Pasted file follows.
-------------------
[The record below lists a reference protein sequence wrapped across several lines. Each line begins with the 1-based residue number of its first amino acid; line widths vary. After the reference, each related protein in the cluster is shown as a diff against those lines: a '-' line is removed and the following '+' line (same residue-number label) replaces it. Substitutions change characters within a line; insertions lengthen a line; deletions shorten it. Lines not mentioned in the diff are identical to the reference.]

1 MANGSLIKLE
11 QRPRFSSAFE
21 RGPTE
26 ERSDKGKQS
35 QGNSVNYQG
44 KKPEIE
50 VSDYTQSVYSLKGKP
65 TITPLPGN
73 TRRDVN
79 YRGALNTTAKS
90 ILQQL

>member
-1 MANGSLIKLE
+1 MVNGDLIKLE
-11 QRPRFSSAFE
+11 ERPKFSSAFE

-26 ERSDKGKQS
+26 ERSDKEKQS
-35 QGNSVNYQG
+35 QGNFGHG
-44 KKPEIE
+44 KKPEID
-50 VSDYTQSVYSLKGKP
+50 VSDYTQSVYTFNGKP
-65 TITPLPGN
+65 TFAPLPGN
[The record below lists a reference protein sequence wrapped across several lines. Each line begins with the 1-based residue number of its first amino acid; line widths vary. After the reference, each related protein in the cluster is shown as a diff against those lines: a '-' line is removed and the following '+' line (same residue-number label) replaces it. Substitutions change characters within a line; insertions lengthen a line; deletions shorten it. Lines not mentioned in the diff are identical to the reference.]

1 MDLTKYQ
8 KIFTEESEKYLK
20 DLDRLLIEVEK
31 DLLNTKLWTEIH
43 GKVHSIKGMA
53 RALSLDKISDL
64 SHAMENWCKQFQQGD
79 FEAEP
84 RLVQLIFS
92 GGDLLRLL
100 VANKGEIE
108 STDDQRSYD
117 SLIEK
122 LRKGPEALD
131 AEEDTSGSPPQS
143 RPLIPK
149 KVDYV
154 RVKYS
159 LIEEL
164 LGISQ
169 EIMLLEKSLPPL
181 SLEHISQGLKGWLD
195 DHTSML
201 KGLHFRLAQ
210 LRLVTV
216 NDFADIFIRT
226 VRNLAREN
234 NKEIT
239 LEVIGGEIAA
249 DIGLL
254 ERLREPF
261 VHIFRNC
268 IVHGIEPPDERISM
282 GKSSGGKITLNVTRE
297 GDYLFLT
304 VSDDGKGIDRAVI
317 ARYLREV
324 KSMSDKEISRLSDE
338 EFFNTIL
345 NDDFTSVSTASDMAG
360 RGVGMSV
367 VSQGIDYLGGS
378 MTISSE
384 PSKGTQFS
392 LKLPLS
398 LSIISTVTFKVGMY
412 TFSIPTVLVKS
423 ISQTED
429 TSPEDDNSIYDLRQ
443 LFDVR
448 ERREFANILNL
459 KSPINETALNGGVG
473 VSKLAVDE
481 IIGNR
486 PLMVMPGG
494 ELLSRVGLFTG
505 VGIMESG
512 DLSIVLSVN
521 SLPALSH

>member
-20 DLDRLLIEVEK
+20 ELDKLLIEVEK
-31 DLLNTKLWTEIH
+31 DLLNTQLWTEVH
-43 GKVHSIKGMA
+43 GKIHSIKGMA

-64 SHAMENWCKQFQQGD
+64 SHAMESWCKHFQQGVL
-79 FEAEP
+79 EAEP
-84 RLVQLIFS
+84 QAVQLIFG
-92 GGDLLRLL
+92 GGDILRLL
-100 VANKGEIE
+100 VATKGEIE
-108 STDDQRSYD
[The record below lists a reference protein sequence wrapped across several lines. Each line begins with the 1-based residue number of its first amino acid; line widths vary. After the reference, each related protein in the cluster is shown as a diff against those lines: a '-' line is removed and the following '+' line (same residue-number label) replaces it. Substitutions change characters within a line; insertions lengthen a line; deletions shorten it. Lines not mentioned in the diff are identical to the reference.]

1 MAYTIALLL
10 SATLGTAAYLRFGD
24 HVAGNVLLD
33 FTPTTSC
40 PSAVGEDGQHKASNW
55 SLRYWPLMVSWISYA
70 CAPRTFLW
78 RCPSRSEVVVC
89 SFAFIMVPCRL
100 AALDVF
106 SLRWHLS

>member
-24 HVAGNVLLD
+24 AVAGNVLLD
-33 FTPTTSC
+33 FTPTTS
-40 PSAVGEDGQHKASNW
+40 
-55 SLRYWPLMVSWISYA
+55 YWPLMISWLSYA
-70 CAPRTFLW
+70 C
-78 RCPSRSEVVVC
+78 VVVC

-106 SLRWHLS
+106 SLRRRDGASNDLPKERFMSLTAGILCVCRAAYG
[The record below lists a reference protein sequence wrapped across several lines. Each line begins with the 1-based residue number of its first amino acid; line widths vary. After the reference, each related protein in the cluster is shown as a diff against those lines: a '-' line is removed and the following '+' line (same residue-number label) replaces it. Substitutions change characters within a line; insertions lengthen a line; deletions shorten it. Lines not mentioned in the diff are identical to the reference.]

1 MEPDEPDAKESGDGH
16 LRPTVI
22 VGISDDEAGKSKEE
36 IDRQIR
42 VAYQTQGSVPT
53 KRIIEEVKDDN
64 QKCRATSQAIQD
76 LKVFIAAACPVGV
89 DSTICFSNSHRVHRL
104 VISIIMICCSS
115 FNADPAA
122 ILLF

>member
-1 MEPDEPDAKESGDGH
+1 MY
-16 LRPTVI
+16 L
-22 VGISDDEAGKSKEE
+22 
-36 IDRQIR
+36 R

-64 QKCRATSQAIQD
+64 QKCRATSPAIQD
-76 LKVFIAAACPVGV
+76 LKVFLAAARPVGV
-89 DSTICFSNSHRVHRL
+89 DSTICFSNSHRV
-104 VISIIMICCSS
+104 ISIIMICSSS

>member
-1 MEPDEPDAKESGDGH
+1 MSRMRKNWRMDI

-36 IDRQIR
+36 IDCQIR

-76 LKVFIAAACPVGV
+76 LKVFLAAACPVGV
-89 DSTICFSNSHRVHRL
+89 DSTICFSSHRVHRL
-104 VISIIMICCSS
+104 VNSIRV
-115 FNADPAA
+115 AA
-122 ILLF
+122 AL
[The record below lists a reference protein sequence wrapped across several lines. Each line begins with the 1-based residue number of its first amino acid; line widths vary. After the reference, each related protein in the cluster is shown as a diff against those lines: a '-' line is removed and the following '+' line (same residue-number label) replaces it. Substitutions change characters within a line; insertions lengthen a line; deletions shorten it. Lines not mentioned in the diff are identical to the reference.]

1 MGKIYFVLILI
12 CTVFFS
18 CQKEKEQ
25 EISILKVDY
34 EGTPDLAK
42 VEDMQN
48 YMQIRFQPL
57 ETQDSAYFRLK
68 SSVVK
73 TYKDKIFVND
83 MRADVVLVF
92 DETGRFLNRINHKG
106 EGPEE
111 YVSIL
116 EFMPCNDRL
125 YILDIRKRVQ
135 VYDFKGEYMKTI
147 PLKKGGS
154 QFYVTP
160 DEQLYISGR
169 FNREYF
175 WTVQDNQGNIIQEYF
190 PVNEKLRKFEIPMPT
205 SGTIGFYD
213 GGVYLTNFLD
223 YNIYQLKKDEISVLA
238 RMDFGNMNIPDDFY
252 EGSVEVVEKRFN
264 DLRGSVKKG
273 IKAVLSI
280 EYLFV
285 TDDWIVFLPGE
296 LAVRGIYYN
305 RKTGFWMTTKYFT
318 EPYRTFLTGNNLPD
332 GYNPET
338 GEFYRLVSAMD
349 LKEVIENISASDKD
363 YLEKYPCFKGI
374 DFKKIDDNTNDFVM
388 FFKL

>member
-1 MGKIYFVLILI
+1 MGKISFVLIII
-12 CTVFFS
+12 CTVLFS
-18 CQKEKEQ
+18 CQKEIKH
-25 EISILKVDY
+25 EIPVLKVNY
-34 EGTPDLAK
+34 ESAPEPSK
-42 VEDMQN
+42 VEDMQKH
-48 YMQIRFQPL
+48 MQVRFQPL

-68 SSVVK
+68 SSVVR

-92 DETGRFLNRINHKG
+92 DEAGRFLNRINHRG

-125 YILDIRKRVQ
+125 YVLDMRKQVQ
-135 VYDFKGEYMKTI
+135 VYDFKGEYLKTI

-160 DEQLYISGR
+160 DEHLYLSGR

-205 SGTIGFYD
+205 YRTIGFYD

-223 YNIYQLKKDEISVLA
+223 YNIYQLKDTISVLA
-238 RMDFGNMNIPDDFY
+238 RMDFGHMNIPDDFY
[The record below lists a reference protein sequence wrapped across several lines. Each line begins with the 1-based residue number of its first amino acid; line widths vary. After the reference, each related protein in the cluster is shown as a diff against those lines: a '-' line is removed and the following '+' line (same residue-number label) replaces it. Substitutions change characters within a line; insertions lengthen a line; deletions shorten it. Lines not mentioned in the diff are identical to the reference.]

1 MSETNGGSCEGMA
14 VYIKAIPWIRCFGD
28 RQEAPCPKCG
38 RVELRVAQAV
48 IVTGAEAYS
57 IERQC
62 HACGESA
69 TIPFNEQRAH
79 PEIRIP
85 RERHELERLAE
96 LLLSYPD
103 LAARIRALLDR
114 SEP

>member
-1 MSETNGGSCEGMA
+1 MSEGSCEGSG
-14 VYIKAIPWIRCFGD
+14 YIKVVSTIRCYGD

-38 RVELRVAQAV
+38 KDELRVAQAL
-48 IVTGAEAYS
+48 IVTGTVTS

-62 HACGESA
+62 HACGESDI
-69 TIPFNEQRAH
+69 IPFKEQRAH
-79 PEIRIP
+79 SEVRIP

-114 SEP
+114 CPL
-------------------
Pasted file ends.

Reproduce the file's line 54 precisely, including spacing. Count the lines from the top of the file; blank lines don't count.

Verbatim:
216 NDFADIFIRT